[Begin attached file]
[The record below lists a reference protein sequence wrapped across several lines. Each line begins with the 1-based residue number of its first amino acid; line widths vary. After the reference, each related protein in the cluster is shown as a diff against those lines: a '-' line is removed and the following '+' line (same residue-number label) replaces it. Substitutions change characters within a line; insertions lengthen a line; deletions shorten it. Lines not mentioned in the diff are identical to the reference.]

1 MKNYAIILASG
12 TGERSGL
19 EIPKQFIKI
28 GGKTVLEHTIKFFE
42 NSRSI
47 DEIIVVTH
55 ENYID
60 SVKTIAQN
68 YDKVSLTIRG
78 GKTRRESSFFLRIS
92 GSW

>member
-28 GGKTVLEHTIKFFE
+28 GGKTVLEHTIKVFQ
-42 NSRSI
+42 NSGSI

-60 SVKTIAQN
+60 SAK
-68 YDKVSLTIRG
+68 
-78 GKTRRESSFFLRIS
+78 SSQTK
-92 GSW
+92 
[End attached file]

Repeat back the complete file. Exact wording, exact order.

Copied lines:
[The record below lists a reference protein sequence wrapped across several lines. Each line begins with the 1-based residue number of its first amino acid; line widths vary. After the reference, each related protein in the cluster is shown as a diff against those lines: a '-' line is removed and the following '+' line (same residue-number label) replaces it. Substitutions change characters within a line; insertions lengthen a line; deletions shorten it. Lines not mentioned in the diff are identical to the reference.]

1 MKNYAIILASG
12 TGERSGL
19 EIPKQFIKI
28 GGKTVLEHTIKFFE
42 NSRSI
47 DEIIVVTH
55 ENYID
60 SVKTIAQN
68 YDKVSLTIRG
78 GKTRRESSFFLRIS
92 GSW

>member
-28 GGKTVLEHTIKFFE
+28 GGKTVLEHTIKVFQ
-42 NSRSI
+42 NSGSI

-60 SVKTIAQN
+60 SAK
-68 YDKVSLTIRG
+68 
-78 GKTRRESSFFLRIS
+78 SSQTK
-92 GSW
+92 